For #MakeoverMonday week 31, Andy Kriebel provided a light-hearted dataset looking at how US broadcasters linguistically tiptoe around the delicate subject of sportsmen taking a smack in the balls. The inspiration was this article on FiveThirtyEight.com, and the dataset can be found on Andy’s blog.
This is my kind of dataset, because it is simple! When I look at the original article, the two clear Dimensions are the media source, and the phraseology adopted to dodge around the subject matter.
So, I knew that I wanted to focus on these two aspects. Firstly by looking at the types of wording used by each media source, and secondly by comparing them against each other in a simple way.
Stacked bars were an option, but they become quite hard to compare when you have a number of things to compare, and a number of component parts (phrases in this case) within each “thing”.
Next, I thought of word clouds, but I ditched that because I didn’t think it would make effective use of space when trying to compare across the various media sources.
I hadn’t created a treemap before, but had recently written up an article pulling together Tableau content from around the interwebnet about them, so that was my preferred chart type in this instance. A link to my viz is here:
It’s very basic, with the structure at a worksheet level being:
By adding Media source to rows, it basically chops up the treemap into distinct sections for each member of that Dimension. This achieves my primary aim of looking at each source independently. I then elected to use colour to focus on the direct references to “Groin”, to see if it gave any insight into how the different sources refer to a kick in the nuts.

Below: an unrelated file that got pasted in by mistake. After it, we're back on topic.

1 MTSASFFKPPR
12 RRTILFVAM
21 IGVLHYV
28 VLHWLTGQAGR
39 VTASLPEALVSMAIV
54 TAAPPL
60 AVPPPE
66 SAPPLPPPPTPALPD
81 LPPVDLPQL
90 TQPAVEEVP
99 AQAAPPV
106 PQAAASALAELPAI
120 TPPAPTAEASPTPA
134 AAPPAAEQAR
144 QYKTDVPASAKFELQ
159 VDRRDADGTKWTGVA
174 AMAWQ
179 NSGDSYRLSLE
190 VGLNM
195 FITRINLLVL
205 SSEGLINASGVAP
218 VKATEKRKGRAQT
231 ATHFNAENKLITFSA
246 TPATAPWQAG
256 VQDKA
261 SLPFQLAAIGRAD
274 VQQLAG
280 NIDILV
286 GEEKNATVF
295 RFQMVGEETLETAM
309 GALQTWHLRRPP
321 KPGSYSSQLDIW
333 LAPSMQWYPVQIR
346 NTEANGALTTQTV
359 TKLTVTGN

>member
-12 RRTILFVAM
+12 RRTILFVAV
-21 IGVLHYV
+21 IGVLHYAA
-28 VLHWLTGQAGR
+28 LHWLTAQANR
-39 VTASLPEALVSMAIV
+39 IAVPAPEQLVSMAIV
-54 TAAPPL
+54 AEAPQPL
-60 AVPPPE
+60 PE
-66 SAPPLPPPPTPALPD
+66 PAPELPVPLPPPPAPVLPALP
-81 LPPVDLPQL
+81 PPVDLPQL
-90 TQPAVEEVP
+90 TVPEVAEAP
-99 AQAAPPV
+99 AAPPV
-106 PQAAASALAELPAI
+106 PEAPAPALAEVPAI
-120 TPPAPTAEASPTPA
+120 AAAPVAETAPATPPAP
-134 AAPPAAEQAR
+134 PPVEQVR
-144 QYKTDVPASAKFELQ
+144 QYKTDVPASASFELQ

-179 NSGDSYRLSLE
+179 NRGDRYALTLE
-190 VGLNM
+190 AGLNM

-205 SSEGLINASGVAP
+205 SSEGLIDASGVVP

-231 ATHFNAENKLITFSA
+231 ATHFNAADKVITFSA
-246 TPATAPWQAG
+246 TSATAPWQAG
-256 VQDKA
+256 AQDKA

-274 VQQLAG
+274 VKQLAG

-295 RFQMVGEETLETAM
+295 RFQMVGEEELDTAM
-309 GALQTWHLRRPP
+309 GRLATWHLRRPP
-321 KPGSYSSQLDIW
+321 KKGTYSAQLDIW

For me, it effectively highlights differences between the old school terminology of established media sources, relative to the newer players, who are more happy to pop out balls, nuts, dicks and all manner of todger references, whilst still doffing a cap to the good old groin in almost a third of cases.
I created a calculated field called “Groin conversion rate!” to sort my data, which comprises:
“Total Mentions” is also a calculated field. I could have nested it within the “Groin conversion rate!” calculation, but I’m still new to this, and would likely have cocked it up. “Total Mentions” is a Level of Detail calculation:
So it just sums up the total number of mentions independently at each Media source, and that total is used in the “Groin conversion rate!” calculation. This field is used to sort Media source in descending order by the sum of “Groin conversion rate!”.
The theory here was that it would allow easy identification of those sources which tended to stick to “groin” when describing this sort of meat and veg incident. Subsequently, I think it not only achieves that, but in conjunction with the treemaps it more clearly reveals that a richer variety of phraseology is adopted at sources with a lower “Groin conversion rate!”
That was the thought process behind my visualisation this week!